Apparently, we had up until now missed out on a very interesting Instagram hashtag: #heelconcept. In mid-December, artist and textile designer apparently took a photo of her leg on top of a bronze sculpture and realized that it sort of looked like the sculpture was a high heel. She tagged her photo with #heelconcept, not expecting anything to come of it. The hashtag caught on though and now hundreds of Instagram users are providing their followers with their own interpretation of #heelconcept. Here are a few of our favorites:







On Pom Poms and Pilgrims

by Christen

Elizabeth and I just returned from New York last week where we worked our way through The Shoe Hive’s Fall 2015 options. It’s kind of frustrating that while spring styles are currently on shelves inside and snow falls outside, we are already jumping ahead to the second round of cold weather in this calendar year. I also think it can be confusing to our customers, so I hesitate to write a post on fall trends given that spring has not yet even sprung. Still, I do think there is benefit in knowing what trends are ahead of us in order to make smarter purchases in the moment. Why invest in a peep-toe platform now if the trend is only relevant for a few more months? So, here are a few takeaways from our trip.

Pom Poms
It started at Dee Keller–a new-to-us line that will debut in just a few days. I met this gorgeous fur-ball-topped suede flat and promptly fell in love. And then I encountered a pom pom on pumps at Butter and again at Bettye Muller. I am completely infatuated.

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I don’t know, however, how much you’ll see this style represented at The Shoe Hive. We’re just not convinced that it’s something our customers will find wearable or something they need in their closets. Considering fur pom poms are a representation of a greater trend–fur, we decided to go in a slightly different direction. Instead of topping our shoes with fur, we will be filling them. Come September, everything is fur-lined. Everything. So, even though you might not see a fur-ball-topped flat at our store, you will see plenty of fur-lined boots and booties, both practical and luxurious.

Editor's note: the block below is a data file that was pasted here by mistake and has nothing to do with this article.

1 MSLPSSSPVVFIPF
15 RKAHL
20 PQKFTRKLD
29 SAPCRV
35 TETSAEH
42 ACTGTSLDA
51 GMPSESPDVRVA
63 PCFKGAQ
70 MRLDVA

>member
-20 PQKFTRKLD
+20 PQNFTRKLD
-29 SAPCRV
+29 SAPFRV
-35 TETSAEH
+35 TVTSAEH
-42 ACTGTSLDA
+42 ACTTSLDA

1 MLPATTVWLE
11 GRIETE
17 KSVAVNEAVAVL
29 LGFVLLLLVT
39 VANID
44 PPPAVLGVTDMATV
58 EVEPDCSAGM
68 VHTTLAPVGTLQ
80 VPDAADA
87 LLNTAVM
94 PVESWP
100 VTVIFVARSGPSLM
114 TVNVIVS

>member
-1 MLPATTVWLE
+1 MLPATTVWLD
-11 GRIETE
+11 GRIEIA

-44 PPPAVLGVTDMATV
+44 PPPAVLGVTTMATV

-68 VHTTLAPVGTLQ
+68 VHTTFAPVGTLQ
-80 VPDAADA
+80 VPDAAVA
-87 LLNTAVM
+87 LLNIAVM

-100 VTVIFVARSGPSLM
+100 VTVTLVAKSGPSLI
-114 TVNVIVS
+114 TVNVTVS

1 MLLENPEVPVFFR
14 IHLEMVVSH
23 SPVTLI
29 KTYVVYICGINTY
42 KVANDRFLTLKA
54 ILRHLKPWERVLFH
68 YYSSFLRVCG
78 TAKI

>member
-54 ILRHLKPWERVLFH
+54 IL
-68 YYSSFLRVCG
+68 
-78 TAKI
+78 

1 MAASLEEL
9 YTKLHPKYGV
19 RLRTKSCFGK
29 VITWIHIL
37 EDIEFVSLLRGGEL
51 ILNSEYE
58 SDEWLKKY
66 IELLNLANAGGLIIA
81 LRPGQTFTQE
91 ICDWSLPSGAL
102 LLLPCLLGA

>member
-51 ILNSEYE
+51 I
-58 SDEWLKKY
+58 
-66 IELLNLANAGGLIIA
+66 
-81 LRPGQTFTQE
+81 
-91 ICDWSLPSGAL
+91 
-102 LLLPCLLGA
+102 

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Only two appointments in, and Footwear Magazine approached us to give them our take on what we had seen thus far. I felt a little caught off guard since I hadn’t yet had time to absorb very much. We discussed the continued prominence of the bootie over the boot. But I also casually threw in my personal hunch that the pilgrim look will be strong. I happen to have been right. For the next two days, every designer showcased their take on the pilgrim. Buckles, square toes, and short chunky heels: pilgrim is now posh.

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We’ve known for a while that merlot was circling back around as the color for fall. Personally, I’m a little over it. It was only two winters ago that everyone was all about “oxblood.” And I don’t care what you say, oxblood and merlot are not that different. However, if you are looking to inject some color into your fall wardrobe, this is the way to go. Merlot functions as a pseudo-neutral, meaning it will match just about everything you already own. And particularly in suede, it always looks luxurious.

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The final two trends I felt were worthy of recognition are mere extensions of popular styles we saw this year: the sneaker and fringe. This time the sneaker is either high-topped and round-toed, or slip-on and pointed.

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And fringe? Well, you can put it on just about anything and call yourself trendy in 2015. Except for maybe a sneaker.

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Trend Report: The Return of the Mule

The mule was very popular last Spring and Summer, but the trend was a little less refined in its interpretation. This go-around, we are seeing straps of contrasting sizes at the ankle and toe, and a slightly lower heel (stiletto or stacked) to ensure walkability. Sarah Hyland was spotted in Stuart Weitzman’s version, but we have a personal penchant for Sam Edelman’s more versatile (and much more affordable) take on the trend, currently at The Shoe Hive. Stop by and try it on in your size. You’ll love how wearable and flattering it is!

Sarah Hyland